So this visualisation is telling us that we can oversell by 0-2 people but we don’t know an exact number.

Let’s try the same exercise but with a bigger initial data set of 1,000 values rather than just 8. First we’ll generate a distribution (with a mean of 5 and standard deviation of 2) and visualise it:

library(dplyr)
 
df = data.frame(value = rnorm(1000,5, 2))
df = df %>% filter(value >= 0) %>% mutate(value = as.integer(round(value)))
ggplot(aes(x = value), data = df) + geom_histogram(binwidth=1)

2015 07 19 18 09 15

Our distribution seems to have a lot more values around 4 & 5 whereas the Python version has a flatter distribution – I’m not sure why that is so if you have any ideas let me know. In any case, let’s check the 5%ile for this data set:

> quantile(df$value, 0.05)
5% 
 2

Cool! Now at least we have an integer value rather than the 0.35 we got earlier. Finally let’s do some bootstrapping over our new distribution and see what 5%ile we come up with:

resampled = bootstrap_5th_percentile(df$value, 10000)
byValue = data.frame(value = resampled) %>% count(value)
 
> byValue
Source: local data frame [3 x 2]
 
  value    n
1   1.0    3
2   1.7    2
3   2.0 9995
 
ggplot(aes(x = value, y = n), data = byValue) + geom_bar(stat = "identity")

2015 07 19 18 23 29

‘2’ is by far the most popular 5%ile here although it seems weighted more towards that value than with Julia’s Python version, which I imagine is because we seem to have sampled from a slightly different distribution.

Written by Mark Needham

July 19th, 2015 at 7:44 pm

Posted in R

Tagged with

R: Blog post frequency anomaly detection

without comments

I came across Twitter’s anomaly detection library last year but haven’t yet had a reason to take it for a test run so having got my blog post frequency data into shape I thought it’d be fun to run it through the algorithm.

I wanted to see if it would detect any periods of time when the number of posts differed significantly – I don’t really have an action I’m going to take based on the results, it’s curiosity more than anything else!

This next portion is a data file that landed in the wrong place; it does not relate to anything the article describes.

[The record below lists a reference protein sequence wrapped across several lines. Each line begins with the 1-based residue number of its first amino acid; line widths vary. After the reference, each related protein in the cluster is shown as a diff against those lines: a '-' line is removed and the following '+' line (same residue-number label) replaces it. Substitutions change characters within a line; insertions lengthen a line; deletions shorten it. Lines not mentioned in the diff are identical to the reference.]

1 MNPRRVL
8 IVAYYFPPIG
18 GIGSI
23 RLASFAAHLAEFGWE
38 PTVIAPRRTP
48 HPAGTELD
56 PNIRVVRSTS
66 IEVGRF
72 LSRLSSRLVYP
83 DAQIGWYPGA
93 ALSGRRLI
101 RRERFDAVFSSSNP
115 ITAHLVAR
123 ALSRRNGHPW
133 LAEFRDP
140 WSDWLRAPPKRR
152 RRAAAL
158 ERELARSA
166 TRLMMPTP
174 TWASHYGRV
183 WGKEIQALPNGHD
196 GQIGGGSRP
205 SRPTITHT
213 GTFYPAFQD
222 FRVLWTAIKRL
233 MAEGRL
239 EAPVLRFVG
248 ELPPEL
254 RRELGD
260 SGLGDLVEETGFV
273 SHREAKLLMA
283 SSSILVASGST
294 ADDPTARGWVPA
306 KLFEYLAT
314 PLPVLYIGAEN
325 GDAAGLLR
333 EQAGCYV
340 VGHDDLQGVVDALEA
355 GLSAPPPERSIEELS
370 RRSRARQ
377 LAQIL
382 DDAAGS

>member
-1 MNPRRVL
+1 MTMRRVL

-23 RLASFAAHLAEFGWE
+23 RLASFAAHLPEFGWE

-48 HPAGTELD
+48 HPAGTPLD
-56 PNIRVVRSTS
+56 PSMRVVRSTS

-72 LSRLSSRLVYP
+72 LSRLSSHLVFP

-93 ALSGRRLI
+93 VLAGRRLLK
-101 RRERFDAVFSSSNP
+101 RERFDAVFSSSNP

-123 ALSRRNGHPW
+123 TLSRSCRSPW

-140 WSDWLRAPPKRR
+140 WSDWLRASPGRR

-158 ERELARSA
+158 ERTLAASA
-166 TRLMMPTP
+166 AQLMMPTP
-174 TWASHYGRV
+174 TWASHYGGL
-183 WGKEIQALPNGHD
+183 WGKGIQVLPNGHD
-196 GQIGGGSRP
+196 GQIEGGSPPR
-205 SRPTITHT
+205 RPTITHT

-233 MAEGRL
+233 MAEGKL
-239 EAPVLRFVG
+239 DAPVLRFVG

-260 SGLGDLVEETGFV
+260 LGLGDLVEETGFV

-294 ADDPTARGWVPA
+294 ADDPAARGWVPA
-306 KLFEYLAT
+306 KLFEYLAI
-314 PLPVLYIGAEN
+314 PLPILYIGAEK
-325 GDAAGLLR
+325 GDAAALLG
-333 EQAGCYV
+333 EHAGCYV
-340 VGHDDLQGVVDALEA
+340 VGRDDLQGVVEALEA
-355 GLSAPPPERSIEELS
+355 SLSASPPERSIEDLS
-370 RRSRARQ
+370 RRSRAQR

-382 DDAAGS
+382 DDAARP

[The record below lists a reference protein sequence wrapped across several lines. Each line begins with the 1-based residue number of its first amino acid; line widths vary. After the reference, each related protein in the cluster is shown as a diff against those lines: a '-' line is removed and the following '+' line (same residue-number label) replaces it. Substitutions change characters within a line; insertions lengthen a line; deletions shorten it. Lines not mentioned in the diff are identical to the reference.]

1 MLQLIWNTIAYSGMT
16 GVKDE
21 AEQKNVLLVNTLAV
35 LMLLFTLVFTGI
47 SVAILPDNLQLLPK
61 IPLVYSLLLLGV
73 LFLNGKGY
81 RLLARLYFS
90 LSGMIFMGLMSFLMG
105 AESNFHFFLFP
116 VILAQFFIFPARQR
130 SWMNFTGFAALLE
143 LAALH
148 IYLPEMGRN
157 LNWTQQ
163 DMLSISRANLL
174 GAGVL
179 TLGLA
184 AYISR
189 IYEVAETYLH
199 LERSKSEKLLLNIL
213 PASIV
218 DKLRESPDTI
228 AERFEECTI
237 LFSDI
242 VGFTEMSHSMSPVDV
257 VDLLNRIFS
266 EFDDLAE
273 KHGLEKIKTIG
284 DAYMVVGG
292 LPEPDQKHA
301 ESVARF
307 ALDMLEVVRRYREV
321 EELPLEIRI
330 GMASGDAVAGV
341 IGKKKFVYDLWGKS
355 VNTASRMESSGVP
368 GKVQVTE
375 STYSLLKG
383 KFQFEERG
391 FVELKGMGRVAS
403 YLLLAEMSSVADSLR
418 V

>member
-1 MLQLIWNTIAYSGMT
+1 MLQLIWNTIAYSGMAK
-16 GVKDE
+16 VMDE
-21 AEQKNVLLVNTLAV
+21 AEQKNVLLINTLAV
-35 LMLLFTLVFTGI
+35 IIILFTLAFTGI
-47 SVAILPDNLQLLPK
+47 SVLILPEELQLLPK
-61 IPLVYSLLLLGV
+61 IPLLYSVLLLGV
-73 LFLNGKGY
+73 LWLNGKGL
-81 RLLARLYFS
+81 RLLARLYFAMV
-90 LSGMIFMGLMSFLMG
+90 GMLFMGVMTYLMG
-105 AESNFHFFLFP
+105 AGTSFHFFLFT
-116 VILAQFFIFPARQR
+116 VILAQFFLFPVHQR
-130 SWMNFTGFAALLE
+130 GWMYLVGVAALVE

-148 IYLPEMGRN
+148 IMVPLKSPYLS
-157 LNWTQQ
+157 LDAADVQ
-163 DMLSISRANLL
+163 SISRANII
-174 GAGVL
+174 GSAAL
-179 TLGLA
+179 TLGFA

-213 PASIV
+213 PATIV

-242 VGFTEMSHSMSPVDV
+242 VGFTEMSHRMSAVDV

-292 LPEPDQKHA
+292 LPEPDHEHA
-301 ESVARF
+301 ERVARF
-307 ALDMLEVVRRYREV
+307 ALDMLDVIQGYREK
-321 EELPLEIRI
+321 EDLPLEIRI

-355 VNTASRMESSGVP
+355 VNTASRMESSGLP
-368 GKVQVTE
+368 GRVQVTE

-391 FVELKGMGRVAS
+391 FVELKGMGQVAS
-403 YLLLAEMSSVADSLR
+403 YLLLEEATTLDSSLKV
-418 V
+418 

First we need to get the library installed. It’s not on CRAN so we need to use devtools to install it from the github repository:

install.packages("devtools")
devtools::install_github("twitter/AnomalyDetection")
library(AnomalyDetection)

The expected data format is two columns – one containing a time stamp and the other a count. e.g. using the ‘raw_data’ data frame that is in scope when you add the library:

> library(dplyr)
> raw_data %>% head()
            timestamp   count
1 1980-09-25 14:01:00 182.478
2 1980-09-25 14:02:00 176.231
3 1980-09-25 14:03:00 183.917
4 1980-09-25 14:04:00 177.798
5 1980-09-25 14:05:00 165.469
6 1980-09-25 14:06:00 181.878

In our case the timestamps will be the start date of a week and the count the number of posts in that week. But first let’s get some practice calling the anomaly function using the canned data:

res = AnomalyDetectionTs(raw_data, max_anoms=0.02, direction='both', plot=TRUE)
res$plot

2015 07 18 00 09 22

From this visualisation we learn that we should expect both high and low outliers to be identified. Let’s give it a try with the blog post publication data.